Well progress can really be slow, but I think that as long as you can keep up on the day to day stuff and occasionally make some progress on the extra stuff, you will eventually get somewhere. I wanted to document my progress with my vermicomposting project. The garden has done reasonably well in a few aspects but it is still abysmal in others. (Half the corn didn't even come up, and what did is less than a foot high.)
Back in June, I found that a local farmers market had a organic farmer selling garden seedlings and red wiggler composting worms. Since my budget has dictated that I start out small, I decided against ordering a large amount of worms from an online vendor. There are a lot of different ideas for worm bins with different pros and cons, I think it is actually better to start with enough worms to see some real progress but not so many that you can't deal with them all. I chose to purchase one pound, which is approximately 1000 red wiggler worms, and costed about $30. With the shredded cardboard bedding, the worms came in two large yogurt containers.
Unique worm bin based on experienced vermicomposters
My primary inspiration for the bin came from multiple plans for bins at www.redwormcomposting.com. I didn't want to spend a lot of time and money building a wooden bin without understanding what the worms would need over time in my local climate, not to mention that a large wood bin would be very heavy. I decided to choose a plastic bin with handles and a lid that could be easily removed.
For worm bedding I used a layer of well composted material from my outdoor compost bin (about four months old), shredded newspaper that I sent through a paper shredder, and finally some slightly composted kitchen waste that was starting to break down in a different compost bin (about a week or two). I made sure that each layer was moist before adding the worms to it. I finally added some damp cardboard that I tore with my hands. Over the next few weeks I found that the thicker cardboard was better than the newspaper for retaining moisture and acting as a mulch for everything below it. The worms wouldn't come all the way to the top unless it was damp. I also found that after a few days there was a lot of water that had condensed in the top bin. I initially left off the lid just a crack to eliminate the moisture but then I drilled in quite a few more holes in the lid to allow for better air flow. Every other week I would take soft vegetable or fruit trimmings and bury them in the worm bedding. I also added a sprinkling of water around the edges that tended to dry out quicker.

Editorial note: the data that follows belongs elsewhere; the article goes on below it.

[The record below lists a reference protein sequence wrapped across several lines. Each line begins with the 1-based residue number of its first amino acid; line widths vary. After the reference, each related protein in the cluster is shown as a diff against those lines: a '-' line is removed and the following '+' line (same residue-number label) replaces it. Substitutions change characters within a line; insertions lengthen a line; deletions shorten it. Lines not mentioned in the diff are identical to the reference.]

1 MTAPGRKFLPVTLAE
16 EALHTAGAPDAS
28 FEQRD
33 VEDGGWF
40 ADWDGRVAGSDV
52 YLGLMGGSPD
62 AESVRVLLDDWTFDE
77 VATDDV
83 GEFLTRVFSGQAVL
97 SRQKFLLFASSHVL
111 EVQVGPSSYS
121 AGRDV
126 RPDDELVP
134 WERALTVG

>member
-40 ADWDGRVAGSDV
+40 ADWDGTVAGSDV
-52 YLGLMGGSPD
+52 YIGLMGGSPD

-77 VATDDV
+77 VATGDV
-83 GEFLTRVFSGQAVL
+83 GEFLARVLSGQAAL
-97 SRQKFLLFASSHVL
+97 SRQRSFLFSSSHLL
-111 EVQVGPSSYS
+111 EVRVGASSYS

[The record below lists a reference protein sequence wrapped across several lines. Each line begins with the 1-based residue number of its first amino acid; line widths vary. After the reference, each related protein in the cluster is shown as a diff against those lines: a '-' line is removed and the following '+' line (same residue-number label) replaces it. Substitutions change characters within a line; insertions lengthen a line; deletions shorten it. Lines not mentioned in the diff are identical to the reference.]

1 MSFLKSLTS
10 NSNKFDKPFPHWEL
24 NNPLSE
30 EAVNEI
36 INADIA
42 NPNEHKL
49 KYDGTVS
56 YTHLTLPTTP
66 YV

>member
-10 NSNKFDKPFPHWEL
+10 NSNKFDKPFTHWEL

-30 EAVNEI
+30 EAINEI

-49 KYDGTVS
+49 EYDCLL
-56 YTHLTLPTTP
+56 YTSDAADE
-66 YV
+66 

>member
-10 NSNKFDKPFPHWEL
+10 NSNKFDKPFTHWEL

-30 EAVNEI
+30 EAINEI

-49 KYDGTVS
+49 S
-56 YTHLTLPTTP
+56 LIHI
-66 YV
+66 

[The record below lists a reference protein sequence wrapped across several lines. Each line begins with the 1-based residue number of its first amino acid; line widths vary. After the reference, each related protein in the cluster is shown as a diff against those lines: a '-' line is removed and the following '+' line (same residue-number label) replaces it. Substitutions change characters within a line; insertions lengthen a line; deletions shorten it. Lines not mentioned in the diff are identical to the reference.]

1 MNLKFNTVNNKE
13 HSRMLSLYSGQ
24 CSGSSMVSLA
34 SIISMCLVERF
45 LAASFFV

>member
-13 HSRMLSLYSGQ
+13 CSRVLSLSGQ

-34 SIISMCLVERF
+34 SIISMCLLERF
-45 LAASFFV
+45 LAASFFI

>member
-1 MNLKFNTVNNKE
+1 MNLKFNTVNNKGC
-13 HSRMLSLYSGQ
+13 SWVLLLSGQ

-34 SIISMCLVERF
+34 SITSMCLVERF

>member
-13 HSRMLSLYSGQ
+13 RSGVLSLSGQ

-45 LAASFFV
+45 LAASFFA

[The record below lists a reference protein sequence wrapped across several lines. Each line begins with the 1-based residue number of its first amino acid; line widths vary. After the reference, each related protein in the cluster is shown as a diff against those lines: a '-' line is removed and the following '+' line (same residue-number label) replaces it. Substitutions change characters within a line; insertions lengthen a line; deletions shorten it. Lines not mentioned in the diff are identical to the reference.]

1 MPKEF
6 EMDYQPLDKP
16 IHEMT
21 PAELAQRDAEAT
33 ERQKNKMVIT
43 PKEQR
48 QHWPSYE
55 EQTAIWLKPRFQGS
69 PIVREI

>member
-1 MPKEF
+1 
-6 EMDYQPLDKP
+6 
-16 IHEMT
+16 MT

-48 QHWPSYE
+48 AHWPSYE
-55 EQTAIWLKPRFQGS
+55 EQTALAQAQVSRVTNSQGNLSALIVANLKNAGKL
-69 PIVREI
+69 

By mid August, I purchased a third plastic bin that would fit inside the others. I prepared it like I did the second bin with the exception of the lid. Since the bins would fit inside each other, I didn't need to use the lid for the new bin at all. Instead I can just use the old lid that is already full of holes for air flow.
Purposefully, I didn't put any of the red wigglers into the new top bin by hand. I'm hoping that my plan works and the worms will migrate through the holes into the upper bin. Of course there are a number of things that could go wrong: drilled holes too small, upper bin environment not acceptable, air gaps between top of compost and bottom of bin doesn't allow worms to reach holes in upper bin, and I'm sure that there could be others. If all goes well, I can check in a few weeks to find worms in the upper bin. I'm going to leave it there for about a month before I try to remove the worm castings from the lower one because I would rather that the cocoons would hatch and the juvenile worms would be able to migrate upwards, instead of being mixed in with the outdoor soil and lost as a resource for my vermicomposting experiments. I'm sure that I won't get them all, but I'm hoping that this approach will be more successful than the other techniques that I have read about by sorting through the bin by hand.